How much collaboration took place between Joe and Monster in designing his signature boom box? “We spent a lot of time getting it right,” says Perry. “We sat in a room with their principle engineers and tuned the box by listening to all different kinds of music, and some very specific records, through it, getting it to sound just right. We listened to everything from early Elvis Presley records to dance stuff from the last couple of years, and the latest electronic music of today. Technically, the box will reproduce whatever you put into it.”
Another consideration is the changing trends in musical tastes. “The sound of classic rock is only expanding,” says Perry. “There are so many new bands that are going after the classic rock sound of the Sixties and Seventies, and people are listening to the old records more than ever. I wanted both the latest records and the old classics to sound as full and rich as possible. Kids are also discovering the sound of vinyl, and there’s been a huge resurgence in the popularity of the vinyl format.”
“Monster said, let’s push a reset button here and get back to the sound that we have all loved for so many years. ‘Classic rock’ can be different things to different people. Is it ‘All Right Now’ by Free, or is it ‘Stairway to Heaven’? Those are top-of-the-charts songs that get a lot of plays, but there is a lot of great music that I think of as ‘classic rock’ that is very different from that. I’m a guitar player, so the stuff I gravitated to was all of the stuff that we were jamming to, like Jimi, Jeff Beck and Cream.”
“I feel this box recreates the sound of the recordings in line with the way the artists wanted it to sound. When you listen to Exile on Main St, you want to hear some bottom but not at the expense of the guitars. If you have a $10,000 stereo, you will get that, but you can get that kind of clarity with this box, too.”
“Another important thing is that the boxes are true stereo; when you listen to Jimi Hendrix’s guitar solos, you clearly hear the extreme panning effects that are there on the record. Whether listening with the Blaster boom box, the Element headphones or the high-performance ear buds, the kind of music I love sounds great. If I don’t love something, I won’t put my name on it, and I’m happy to have my name on this product.”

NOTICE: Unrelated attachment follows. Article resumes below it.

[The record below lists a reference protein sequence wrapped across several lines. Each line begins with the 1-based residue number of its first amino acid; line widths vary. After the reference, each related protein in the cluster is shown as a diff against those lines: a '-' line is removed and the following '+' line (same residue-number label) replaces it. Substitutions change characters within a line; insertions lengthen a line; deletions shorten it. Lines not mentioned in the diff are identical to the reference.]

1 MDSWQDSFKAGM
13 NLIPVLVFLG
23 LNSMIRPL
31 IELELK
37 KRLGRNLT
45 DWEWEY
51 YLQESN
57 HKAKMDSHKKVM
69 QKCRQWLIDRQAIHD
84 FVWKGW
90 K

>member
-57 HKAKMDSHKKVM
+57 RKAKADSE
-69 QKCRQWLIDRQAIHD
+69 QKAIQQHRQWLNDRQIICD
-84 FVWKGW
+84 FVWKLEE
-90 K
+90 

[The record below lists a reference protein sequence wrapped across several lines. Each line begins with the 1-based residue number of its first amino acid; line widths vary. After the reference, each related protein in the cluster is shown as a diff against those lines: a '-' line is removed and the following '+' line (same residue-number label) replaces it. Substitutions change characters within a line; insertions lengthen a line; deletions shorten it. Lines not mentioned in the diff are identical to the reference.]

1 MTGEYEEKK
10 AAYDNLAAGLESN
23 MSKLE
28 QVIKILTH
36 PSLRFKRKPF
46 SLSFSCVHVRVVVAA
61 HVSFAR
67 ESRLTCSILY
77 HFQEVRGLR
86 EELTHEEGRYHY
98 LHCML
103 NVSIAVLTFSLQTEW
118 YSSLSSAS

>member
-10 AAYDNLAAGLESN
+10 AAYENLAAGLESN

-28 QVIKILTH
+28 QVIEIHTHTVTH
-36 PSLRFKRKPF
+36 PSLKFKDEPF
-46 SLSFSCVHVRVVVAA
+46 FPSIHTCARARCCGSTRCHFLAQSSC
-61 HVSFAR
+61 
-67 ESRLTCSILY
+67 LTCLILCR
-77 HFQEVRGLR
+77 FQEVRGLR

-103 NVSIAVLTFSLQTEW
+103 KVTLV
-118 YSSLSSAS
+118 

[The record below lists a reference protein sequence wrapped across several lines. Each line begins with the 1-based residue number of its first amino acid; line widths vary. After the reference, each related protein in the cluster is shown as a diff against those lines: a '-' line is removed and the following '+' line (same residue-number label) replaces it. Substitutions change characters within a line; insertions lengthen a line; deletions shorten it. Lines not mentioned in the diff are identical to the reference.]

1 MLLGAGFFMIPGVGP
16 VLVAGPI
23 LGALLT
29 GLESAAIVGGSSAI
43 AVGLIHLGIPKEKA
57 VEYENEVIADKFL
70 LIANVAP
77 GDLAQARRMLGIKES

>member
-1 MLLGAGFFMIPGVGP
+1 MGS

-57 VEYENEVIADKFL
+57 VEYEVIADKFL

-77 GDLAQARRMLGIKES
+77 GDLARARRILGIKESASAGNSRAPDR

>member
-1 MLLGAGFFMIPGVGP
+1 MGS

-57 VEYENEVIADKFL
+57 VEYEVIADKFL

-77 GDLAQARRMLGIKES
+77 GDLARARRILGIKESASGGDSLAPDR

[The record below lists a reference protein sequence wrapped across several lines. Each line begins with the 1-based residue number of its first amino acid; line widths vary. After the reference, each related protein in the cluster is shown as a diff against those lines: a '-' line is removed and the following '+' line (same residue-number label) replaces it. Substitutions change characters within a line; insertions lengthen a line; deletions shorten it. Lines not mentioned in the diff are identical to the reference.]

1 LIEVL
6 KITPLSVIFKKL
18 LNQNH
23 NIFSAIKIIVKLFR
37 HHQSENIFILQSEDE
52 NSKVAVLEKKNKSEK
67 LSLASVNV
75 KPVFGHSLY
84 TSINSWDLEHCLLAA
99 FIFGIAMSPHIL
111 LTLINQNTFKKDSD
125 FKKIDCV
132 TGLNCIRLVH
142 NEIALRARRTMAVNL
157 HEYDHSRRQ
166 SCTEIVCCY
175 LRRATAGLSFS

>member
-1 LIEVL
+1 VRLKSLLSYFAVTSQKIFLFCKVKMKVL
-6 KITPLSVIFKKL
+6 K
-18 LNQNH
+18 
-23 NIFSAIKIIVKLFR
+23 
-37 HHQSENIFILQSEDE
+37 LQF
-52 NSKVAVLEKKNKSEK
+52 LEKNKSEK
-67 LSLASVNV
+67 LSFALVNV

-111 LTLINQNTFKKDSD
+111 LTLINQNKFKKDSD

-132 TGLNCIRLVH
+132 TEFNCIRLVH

At the time of this writing, Aerosmith have embarked on the first leg of their Aero-Vederci Baby! Tour, which contrary to some reports is not necessarily a farewell tour. “We are keeping our options open,” says Perry. “Our road manager, Tommy Higgins, came up with the name, and Steven and I said, ‘Not bad—let’s see what it looks like on the back of a bathrobe.’ ”
“We’ve added a bunch of tunes to the sets that we haven’t brought out in quite a while,” continues the guitarist. “We even pulled out the old set lists from way back. We’ve added ‘Let the Music Do the Talking’ and ‘Young Lust,’ plus some good rockers, like Fleetwood Mac’s, ‘Oh Well,’ which sounded smokin’ in rehearsal. We’ve been ending with ‘Sweet Emotion’ for years, so we moved it up into the middle of the set. There are certain songs that have to be there, but we’ve worked in five open slots for different tunes, so we can change the feel and vibe of the show on any given night.”
The band began the tour in Israel on May 16 and will continue through Russia, France, Germany, Poland, Denmark, Sweden, the U.K., Ireland, Italy, Portugal, Spain, Switzerland, Ecuador, Chile, Brazil and Argentina, with plans for an extensive U.S. tour to follow.
By Guitar World